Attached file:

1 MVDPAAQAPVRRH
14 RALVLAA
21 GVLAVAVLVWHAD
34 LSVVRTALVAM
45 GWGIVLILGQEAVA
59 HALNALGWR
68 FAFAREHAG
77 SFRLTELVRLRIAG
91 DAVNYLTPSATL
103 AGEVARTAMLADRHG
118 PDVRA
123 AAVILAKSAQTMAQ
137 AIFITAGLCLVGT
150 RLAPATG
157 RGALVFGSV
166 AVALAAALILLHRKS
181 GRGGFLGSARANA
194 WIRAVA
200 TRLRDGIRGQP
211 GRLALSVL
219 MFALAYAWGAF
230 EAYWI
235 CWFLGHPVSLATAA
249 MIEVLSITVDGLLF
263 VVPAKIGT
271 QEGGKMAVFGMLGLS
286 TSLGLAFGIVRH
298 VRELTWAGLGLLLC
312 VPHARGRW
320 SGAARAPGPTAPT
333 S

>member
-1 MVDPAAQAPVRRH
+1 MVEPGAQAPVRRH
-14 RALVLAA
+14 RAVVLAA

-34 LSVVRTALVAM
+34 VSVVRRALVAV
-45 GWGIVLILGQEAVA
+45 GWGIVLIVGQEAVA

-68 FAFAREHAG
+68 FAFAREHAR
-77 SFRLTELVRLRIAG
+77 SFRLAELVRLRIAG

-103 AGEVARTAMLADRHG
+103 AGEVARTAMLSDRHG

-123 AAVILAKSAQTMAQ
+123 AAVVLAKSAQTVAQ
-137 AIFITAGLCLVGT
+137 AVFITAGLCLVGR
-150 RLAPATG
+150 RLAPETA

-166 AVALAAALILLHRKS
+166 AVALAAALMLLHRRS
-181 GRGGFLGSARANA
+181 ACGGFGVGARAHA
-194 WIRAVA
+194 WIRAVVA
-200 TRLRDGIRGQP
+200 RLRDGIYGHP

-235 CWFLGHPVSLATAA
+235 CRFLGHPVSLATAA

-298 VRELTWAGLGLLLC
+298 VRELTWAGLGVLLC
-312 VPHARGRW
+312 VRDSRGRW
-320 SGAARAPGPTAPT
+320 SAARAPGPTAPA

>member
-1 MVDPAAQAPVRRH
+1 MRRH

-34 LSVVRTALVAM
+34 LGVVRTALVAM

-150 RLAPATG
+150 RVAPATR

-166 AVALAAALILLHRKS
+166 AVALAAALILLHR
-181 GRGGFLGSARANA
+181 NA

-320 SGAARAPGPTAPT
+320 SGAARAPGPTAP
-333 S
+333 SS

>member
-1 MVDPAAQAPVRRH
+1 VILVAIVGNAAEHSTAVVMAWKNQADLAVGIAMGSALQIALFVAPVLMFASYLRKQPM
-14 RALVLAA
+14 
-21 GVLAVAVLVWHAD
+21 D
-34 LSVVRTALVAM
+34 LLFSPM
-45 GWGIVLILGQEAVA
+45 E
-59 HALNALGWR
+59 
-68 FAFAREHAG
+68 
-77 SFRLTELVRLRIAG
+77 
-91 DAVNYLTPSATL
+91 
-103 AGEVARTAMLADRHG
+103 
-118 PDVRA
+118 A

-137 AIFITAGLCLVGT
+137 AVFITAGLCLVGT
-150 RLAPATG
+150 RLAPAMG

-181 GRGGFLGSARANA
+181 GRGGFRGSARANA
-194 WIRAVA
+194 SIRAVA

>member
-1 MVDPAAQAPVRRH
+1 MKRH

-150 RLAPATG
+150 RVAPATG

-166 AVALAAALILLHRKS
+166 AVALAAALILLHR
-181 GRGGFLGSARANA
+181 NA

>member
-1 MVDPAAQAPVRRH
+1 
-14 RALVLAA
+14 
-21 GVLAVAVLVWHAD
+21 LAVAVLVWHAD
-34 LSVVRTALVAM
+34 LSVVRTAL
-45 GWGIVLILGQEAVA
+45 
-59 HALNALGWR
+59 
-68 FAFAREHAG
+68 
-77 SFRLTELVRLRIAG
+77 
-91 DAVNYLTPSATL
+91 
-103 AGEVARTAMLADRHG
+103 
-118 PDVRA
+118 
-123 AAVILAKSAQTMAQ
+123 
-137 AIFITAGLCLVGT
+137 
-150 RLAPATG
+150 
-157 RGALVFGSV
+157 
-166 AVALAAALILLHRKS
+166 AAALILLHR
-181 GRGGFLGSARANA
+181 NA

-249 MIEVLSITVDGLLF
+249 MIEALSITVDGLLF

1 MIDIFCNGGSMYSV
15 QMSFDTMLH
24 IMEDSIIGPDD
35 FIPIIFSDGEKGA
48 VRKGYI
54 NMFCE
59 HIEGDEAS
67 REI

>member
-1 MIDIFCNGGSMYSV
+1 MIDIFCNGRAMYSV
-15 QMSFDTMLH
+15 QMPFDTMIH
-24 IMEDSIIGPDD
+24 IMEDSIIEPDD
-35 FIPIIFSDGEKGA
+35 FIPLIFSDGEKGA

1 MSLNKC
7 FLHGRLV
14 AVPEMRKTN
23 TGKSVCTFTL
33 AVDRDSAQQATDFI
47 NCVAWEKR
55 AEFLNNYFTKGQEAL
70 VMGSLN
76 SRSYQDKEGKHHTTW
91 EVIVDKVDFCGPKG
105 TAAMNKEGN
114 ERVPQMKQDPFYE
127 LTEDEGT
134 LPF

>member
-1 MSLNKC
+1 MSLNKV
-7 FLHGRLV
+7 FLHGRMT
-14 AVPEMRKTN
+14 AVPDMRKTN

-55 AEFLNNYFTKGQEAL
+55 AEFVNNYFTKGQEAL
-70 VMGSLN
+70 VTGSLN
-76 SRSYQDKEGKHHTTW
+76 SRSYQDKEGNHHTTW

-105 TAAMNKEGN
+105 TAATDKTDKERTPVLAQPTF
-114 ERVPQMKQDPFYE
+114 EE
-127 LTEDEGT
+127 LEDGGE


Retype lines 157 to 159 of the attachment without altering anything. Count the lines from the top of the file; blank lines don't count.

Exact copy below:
-181 GRGGFLGSARANA
+181 NA

-249 MIEVLSITVDGLLF